Uric Acid in Blood
There is very little chance of a problem from
having a blood sample taken from a vein.
- You may get a small bruise at the site. You can lower the chance
of bruising by keeping pressure on the site for several minutes.
rare case, the vein may become swollen after the blood sample is taken. This
problem is called phlebitis. A warm compress can be used several times a day to
- Ongoing bleeding can be a problem for people with
bleeding disorders. Aspirin, warfarin (Coumadin), and other blood-thinning
medicines can make bleeding more likely. If you have bleeding or clotting
problems, or if you take blood-thinning medicine, tell your doctor before your
blood sample is taken.
The blood uric acid test measures the
amount of uric acid in a blood sample.
The normal values listed here—called a reference range—are just a guide. These ranges vary from lab to lab, and your lab may have a different range for what's normal. Your lab report should contain the range your lab uses. Also, your doctor will evaluate your results based on your health and other factors. This means that a value that falls outside the normal values listed here may still be normal for you or your lab.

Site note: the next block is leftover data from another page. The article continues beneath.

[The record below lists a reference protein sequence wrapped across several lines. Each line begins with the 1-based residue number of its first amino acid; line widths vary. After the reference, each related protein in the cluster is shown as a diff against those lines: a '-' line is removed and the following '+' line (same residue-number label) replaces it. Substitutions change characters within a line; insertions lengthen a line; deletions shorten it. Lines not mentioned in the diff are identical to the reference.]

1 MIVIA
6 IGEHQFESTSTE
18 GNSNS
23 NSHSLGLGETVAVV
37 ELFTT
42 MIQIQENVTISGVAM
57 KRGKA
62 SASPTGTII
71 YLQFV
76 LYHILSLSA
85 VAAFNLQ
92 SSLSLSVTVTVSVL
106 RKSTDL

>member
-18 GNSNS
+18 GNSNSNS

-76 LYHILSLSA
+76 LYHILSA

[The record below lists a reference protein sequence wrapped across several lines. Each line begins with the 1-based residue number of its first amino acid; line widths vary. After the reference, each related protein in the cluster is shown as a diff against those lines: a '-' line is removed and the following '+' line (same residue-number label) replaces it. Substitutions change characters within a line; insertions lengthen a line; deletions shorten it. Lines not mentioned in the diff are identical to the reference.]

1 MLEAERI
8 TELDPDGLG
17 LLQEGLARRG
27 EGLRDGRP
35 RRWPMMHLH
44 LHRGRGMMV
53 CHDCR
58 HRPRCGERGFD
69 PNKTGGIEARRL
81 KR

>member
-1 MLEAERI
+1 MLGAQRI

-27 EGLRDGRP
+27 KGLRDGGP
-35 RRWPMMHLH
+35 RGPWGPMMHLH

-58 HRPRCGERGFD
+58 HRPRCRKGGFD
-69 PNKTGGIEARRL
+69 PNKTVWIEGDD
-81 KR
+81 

Results are usually ready in 1 to 2 days.
Uric acid crystals sometimes form in
joints even at levels less than 7 mg/dL, especially in men. This can lead to a
gout attack, even though the uric acid levels are
within the normal range.
Many conditions can change uric acid
levels. Your doctor will talk with you about any abnormal results that may be
related to your symptoms and past health.
What Affects the Test
High uric acid values may be caused
- Individual differences in the way your body
produces or gets rid of uric acid.
- Conditions, such as:
- Kidney disease or kidney
- The increased breakdown of body cells that occurs with some
types of cancer (including
multiple myeloma) or cancer treatments,
sickle cell anemia, or
- Other disorders, such as
preeclampsia, liver disease (cirrhosis),
hypothyroidism, and low blood levels of
- A rare inherited gene disorder called Lesch-Nyhan
- Medicines, such as some
diuretics, vitamin C (ascorbic acid), lower doses of
aspirin (75 to 100 mg daily), niacin, warfarin (such as Coumadin),
cyclosporine, levodopa, tacrolimus, and some medicines used to treat
- Eating foods that are very high in
purines, such as organ meats (liver, brains), red
meats (beef, lamb), game meat (deer, elk), some seafood (sardines, herring,
scallops), and beer.
Low uric acid values may be caused
- Severe liver disease,
Wilson's disease, or some types of
- The syndrome of inappropriate antidiuretic hormone (SIADH),
a condition that causes large amounts of fluid to build up in the
- Not eating enough protein.
- Sulfinpyrazone, large
amounts of aspirin (1,500 mg or more daily), probenecid (such as Probalan), and
allopurinol (such as Zyloprim).